U.S.: Florida expects peak blueberry season despite cold front
Florida Blueberry Growers Association president Bill Braswell explained to www.freshfruitportal.com that despite a serious cold snap right before harvest time, Florida is in for a strong year.
"For total output, we’re probably going to have a record year but that’s going to be because we have so many more acres on the ground. We had enough chill to set a decent crop. We’re going to have a good season," he said.
"I just thought it was going to be much earlier. I thought we would be picking by the end of February and then two weeks ago we got hit with some record cold temperatures and then that really slowed things down. It warmed up and now we’re in another cold spell and it looks like it’s going to be with us for a week."
Even with weather ups and downs, Braswell said Florida can expect 25 million pounds of blueberry output this year and a US$100 million season.
Although a smaller state in terms of output, Florida gets the ball rolling for the U.S. blueberry season. The state enters the domestic market first, tucked between monster production from Chile and relatively larger output from Georgia.
Florida, however, continues to grow in terms of acreage and fruit quantity.
Much of the upward blueberry trend can be attributed to the misfortune of the citrus industry, Braswell explained.
"Part of it is that citrus is big here in Florida and between greening, canker and all the other issues that the citrus industry is having, these guys who are big land owners are looking at an alternative for citrus as a crop," he said.
"[Citrus growers] maybe had to push a grove up because of greening and they’ve got this empty land. If they’re going to replant it as citrus, it’s going to be five years before they make a nickel. If they replant it with blueberries, they’re going to make something next year."
One company that has increased blueberry acreage - in large part due to increased consumer demand - has been Wish Farms. Company vice president JC Clinard explained that although frost has hurt many growers, the central Florida producer has managed to avoid major damage.
"Our farm in general is going to increase in volume this year. The first reason is because growers that had freeze damage last year don’t appear to have had freeze damage this year. There’s a lot less freeze damage in our Florida growers this year over last year, so we expect there to be a slight increase overall for us. Another thing is that we’ve added some growers this year to our program, which will also increase our volume and market share in Florida," Clinard said.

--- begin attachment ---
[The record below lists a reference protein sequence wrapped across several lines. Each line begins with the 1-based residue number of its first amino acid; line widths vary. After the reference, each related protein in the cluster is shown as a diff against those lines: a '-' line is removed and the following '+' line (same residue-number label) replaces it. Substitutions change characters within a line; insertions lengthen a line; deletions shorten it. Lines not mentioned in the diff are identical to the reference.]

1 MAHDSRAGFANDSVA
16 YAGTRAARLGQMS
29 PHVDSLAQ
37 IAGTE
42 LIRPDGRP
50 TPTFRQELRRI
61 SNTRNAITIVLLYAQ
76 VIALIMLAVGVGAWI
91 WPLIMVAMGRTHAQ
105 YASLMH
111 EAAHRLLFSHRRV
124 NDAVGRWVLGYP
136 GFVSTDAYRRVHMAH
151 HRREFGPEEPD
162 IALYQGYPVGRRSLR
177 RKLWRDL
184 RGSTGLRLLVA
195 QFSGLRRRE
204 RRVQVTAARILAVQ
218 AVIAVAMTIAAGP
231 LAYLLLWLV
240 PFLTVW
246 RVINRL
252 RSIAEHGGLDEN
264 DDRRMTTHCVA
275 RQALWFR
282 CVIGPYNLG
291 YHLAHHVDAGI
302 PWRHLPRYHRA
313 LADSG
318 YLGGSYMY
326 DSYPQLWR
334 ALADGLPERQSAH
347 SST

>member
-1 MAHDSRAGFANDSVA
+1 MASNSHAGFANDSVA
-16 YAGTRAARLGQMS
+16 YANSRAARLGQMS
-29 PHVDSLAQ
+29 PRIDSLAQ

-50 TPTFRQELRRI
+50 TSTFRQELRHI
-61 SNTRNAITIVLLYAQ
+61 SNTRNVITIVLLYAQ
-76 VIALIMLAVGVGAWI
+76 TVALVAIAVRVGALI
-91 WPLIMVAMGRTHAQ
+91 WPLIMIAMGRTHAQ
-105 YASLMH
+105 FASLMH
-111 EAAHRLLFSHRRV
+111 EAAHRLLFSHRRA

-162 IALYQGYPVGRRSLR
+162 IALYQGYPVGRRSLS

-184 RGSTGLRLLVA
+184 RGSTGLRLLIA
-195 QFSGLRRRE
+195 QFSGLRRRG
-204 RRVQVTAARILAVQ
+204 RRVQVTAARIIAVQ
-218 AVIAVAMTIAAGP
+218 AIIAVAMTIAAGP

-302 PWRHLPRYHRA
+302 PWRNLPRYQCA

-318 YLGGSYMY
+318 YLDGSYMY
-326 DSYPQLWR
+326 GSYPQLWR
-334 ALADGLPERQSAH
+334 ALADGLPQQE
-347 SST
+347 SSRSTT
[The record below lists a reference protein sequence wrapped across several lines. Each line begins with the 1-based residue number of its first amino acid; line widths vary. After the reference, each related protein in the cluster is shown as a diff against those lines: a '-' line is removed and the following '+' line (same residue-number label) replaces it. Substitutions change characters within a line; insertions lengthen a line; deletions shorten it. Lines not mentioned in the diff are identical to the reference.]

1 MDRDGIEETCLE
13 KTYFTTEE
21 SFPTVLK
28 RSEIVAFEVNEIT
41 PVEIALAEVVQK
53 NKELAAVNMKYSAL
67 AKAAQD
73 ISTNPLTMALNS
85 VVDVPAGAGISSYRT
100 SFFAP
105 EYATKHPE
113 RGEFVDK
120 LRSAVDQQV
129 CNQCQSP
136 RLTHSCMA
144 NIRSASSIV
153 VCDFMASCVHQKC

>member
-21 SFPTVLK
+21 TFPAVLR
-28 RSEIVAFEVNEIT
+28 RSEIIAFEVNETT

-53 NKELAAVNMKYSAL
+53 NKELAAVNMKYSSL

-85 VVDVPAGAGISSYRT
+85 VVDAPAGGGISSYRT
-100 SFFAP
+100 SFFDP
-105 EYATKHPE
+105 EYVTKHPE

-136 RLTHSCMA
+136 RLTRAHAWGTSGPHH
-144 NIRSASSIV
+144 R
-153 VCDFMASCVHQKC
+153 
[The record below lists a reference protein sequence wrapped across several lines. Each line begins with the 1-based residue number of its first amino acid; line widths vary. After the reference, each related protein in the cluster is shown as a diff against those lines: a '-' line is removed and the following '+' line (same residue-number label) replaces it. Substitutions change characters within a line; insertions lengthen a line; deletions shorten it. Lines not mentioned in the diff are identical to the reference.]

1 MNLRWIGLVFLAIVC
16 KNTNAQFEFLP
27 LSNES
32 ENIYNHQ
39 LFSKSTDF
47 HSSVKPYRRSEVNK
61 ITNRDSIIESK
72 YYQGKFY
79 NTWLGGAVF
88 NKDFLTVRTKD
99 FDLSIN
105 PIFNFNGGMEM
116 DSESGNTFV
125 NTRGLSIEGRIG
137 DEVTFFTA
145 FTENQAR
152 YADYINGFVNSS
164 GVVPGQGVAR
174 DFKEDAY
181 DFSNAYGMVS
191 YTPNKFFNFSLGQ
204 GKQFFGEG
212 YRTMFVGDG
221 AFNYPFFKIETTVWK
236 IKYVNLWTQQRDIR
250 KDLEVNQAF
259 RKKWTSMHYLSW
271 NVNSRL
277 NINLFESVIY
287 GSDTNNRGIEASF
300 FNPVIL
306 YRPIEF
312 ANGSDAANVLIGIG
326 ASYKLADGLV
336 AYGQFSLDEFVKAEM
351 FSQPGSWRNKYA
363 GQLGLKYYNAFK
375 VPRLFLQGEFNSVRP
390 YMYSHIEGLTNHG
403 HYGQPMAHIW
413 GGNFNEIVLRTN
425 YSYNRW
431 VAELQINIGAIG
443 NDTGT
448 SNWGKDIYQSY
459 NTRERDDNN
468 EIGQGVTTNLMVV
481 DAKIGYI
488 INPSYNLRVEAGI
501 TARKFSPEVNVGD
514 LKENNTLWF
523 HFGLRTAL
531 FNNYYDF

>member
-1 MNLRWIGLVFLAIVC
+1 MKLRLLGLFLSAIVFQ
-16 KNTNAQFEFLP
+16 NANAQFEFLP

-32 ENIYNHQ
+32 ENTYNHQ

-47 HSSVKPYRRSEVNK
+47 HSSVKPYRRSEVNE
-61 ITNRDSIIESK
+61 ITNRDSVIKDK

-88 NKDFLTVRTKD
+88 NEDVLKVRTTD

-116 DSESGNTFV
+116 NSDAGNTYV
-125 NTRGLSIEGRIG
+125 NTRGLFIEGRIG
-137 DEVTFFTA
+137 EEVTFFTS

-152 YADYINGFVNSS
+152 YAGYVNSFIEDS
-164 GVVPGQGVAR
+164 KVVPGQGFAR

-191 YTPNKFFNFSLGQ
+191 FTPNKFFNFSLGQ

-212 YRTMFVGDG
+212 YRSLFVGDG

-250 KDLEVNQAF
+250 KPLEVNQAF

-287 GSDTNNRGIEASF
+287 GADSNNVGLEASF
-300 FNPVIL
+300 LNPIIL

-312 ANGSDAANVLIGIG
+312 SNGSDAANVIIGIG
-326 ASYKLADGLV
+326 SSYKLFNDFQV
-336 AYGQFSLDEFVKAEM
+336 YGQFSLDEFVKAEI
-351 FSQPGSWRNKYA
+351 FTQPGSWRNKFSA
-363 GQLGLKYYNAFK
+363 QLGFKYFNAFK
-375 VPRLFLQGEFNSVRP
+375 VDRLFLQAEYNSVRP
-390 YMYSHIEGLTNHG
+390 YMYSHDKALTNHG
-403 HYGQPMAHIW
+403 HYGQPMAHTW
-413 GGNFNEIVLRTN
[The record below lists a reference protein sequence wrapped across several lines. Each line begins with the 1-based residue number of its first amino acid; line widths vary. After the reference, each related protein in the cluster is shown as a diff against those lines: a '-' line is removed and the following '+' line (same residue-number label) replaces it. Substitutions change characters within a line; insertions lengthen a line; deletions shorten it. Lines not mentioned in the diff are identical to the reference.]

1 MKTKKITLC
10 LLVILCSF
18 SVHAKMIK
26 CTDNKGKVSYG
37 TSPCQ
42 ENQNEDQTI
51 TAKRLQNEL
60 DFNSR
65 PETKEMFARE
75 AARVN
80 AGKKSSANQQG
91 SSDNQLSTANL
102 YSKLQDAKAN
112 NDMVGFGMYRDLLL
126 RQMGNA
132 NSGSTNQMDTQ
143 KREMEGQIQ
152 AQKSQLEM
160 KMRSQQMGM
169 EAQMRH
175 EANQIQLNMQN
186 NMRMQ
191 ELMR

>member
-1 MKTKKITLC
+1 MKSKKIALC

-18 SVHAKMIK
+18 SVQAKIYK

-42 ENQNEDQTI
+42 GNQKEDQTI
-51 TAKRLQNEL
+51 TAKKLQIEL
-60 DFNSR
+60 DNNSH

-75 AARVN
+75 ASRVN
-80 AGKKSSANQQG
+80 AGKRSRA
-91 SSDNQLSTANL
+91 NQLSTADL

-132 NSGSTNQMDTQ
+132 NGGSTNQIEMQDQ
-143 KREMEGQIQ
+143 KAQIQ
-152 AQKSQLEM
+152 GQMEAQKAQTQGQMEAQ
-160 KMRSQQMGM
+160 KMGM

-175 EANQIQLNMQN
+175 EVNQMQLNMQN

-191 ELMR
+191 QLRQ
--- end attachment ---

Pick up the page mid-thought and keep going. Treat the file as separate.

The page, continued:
"It looks like we will do just less than 2 million pounds this year. We’ll be up about 30%."
The grower expected to enter harvest about a week to 10 days early, in mid- to late March. The traditional Florida harvest comes in early April but new varieties and weather variability have strung out the season.
Hinton Farms sales coordinator Cammy Hinton said the company's growers in central Florida had avoided cold weather damage as well and anticipated a strong year. The distribution company also expected harvest time to come in late March.
Too many cooks in the kitchen
Beyond weather, Braswell said his major preoccupation comes from the number of new players entering the industry.
"People are putting acreage in all over the place. It’s not growing quite as fast as it was but it used to be that a farmer would put in two to three acres of blueberries. Now people are putting in 30 or 40 acres of blueberries. There are more people doing it for a living, as opposed to a hobby farmer," he said.
Although interest in the fruit means greater production, Braswell explained that it also means more confusion.
"My only real concern about this season is that we have so many different companies marketing the same product. We have a lot of companies that don’t have adequate cooler space. They don’t have any experience with blueberries and that concerns me. With any highly perishable crop, you don’t want some guy to hit the panic button and start giving the fruit away," he said.
For 25 million pounds of fruit, he estimated that 26 companies have become involved in marketing. Three major companies account for about half of the share, leaving around 12 million pounds to be fought over by 23 different businesses.
With too many companies knocking on the door, Braswell expressed concern that the fight for retailer shelf space could have a downward price effect on an already expensive to produce commodity.